Jobs bill undergoes big cuts, despite bipartisan support
Reid does hack job on bill
By all accounts, the jobs bill was on the path to victory. However, Senate Majority Leader Harry Reid announced yesterday that he would be making massive cuts to the bill, cutting the $85 billion price tag down to $15 billion.
How did he do it? According to Fox News, he cut out “key priorities of both Republicans and Democrats.” Why did he do it? Well, there’s no official word from Reid on that, but there are plenty of others out there willing to offer up their theories. If you asked Reid, I’m sure he’d say it was to save money.
What does the jobs bill do?
The jobs bill, in its stripped down form, doesn’t make it easier for businesses to borrow money, but it does offer tax breaks to employers who make new hires. Fox News says:
The $15 billion bill includes a $13 billion payroll tax break for employers who hire new workers; $35 million for small business depreciation; $2 billion for “Build America Bonds” for infrastructure; and a one-year extension of the highway bill.
Reid removed several extenders, including funding for research and development, and a provision to decrease the estate tax. The estate tax extender had a lot of Republican support.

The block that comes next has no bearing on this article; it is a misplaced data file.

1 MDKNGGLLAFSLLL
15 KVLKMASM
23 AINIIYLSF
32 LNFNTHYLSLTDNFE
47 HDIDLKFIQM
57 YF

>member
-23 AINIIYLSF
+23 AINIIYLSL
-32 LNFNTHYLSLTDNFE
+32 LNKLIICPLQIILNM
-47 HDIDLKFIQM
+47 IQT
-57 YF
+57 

Why did Reid hack the jobs bill?
According to Fox News, Reid slashed the bill because of “criticism that the Democratic-sponsored jobs bill would not primarily create new jobs.” Christian Science Monitor says:
Senator Reid appears to be making a political calculation that the GOP will have a difficult time voting against his own, stripped-down version of jobs legislation. That’s because Reid has left the bill’s central job creation provisions intact, while jettisoning tax breaks and other provisions intended to win Republican support.
As for what Reid himself had to say about it, the only quote out there from him is this: “We are going to move a smaller package than talked about in the press. Republicans are going to have to make a choice. We have a bipartisan bill that will create jobs, according to the CBO, immediately.” He added “I don’t know in logic what they could say to oppose this.” I guess we’ll find out!